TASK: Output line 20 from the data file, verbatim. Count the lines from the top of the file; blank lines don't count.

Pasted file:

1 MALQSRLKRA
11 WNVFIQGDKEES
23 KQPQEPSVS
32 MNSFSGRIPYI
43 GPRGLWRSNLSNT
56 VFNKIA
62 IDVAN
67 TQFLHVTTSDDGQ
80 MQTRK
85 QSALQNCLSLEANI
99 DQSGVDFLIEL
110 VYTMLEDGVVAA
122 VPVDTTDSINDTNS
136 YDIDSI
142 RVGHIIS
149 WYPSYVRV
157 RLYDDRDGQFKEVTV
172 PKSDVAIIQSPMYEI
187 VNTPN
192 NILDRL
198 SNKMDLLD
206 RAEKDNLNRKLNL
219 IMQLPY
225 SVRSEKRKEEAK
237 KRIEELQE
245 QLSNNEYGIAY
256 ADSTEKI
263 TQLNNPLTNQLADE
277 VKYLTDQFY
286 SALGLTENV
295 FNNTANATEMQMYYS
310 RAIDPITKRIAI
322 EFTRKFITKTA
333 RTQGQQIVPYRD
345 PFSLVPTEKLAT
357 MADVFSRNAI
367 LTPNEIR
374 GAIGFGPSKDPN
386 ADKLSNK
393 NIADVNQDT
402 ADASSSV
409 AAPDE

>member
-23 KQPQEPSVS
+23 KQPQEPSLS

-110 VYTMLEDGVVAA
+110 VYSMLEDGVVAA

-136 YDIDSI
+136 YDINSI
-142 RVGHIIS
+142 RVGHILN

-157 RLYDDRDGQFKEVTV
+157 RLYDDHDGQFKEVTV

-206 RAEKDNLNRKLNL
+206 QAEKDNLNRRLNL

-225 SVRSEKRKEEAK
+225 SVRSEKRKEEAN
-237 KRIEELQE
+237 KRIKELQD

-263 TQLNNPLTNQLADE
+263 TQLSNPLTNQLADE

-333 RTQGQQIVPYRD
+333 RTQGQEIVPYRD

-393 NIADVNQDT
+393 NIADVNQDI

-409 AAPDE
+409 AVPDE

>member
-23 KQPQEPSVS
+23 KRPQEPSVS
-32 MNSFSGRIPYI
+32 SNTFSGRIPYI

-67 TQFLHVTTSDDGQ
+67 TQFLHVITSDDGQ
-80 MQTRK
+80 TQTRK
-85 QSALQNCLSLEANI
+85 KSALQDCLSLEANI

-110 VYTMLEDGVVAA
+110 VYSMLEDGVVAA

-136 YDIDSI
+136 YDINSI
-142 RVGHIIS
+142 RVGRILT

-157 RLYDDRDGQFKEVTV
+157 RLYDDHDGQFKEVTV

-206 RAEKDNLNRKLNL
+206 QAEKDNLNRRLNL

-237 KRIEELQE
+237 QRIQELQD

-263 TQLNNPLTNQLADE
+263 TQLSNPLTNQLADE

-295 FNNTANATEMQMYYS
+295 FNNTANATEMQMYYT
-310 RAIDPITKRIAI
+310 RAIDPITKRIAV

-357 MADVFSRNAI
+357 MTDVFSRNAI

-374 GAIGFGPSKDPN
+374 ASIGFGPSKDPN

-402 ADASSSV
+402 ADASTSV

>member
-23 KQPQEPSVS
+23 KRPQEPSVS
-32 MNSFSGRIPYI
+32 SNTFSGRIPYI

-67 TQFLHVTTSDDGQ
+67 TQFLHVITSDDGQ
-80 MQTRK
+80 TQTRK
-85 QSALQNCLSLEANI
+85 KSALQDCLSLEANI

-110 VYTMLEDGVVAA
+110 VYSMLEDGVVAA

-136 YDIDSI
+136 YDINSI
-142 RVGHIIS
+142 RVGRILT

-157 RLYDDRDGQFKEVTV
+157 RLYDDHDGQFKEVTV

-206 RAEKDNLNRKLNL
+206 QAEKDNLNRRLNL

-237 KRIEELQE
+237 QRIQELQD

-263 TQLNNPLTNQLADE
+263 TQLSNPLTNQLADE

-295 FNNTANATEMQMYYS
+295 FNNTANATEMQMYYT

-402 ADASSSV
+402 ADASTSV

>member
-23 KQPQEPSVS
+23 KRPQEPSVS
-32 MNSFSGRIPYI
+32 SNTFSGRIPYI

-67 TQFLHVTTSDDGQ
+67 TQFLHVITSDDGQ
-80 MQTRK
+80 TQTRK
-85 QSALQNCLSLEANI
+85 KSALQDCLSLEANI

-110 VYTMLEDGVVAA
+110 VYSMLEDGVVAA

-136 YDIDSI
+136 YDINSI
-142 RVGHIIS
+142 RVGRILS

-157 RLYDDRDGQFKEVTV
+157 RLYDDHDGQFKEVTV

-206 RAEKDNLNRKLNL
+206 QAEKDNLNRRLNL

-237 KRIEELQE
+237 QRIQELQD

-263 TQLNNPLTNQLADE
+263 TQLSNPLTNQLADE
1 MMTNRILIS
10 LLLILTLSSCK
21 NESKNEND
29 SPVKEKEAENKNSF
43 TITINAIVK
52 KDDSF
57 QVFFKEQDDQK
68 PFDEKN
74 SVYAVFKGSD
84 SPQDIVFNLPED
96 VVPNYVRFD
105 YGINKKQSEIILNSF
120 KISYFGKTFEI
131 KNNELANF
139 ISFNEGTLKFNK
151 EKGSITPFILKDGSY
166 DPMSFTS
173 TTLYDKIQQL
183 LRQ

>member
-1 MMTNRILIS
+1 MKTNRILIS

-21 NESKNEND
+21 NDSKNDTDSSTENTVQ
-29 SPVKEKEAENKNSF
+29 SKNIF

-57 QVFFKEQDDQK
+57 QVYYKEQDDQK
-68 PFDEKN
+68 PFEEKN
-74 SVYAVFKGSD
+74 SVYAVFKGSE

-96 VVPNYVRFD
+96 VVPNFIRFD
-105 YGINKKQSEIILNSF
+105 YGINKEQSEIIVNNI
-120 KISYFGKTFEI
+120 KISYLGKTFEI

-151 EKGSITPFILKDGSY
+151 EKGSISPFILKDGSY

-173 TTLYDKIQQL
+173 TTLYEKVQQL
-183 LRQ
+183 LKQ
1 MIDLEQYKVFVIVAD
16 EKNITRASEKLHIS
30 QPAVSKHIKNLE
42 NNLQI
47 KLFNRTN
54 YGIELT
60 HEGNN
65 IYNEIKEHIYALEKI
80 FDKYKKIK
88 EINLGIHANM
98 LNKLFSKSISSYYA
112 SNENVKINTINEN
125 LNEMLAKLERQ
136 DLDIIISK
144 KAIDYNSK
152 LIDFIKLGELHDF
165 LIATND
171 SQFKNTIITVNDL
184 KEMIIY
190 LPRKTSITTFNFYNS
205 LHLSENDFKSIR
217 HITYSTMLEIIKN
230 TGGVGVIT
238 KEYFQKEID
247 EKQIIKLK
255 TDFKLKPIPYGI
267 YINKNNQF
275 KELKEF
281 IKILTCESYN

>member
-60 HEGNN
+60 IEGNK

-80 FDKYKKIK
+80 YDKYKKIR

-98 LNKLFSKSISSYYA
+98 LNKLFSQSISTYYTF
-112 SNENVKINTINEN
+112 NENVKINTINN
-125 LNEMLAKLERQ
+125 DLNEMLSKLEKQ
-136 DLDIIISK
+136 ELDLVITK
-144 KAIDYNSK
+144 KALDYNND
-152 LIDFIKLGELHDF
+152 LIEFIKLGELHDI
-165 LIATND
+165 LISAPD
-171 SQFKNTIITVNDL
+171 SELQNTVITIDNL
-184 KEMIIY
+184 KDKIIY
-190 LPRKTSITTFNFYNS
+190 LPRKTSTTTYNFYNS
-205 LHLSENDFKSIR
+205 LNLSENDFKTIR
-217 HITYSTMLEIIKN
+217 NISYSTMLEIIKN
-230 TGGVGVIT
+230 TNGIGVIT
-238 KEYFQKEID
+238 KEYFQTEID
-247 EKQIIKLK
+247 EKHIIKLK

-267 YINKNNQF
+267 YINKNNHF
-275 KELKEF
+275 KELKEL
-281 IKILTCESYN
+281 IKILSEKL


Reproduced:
192 NILDRL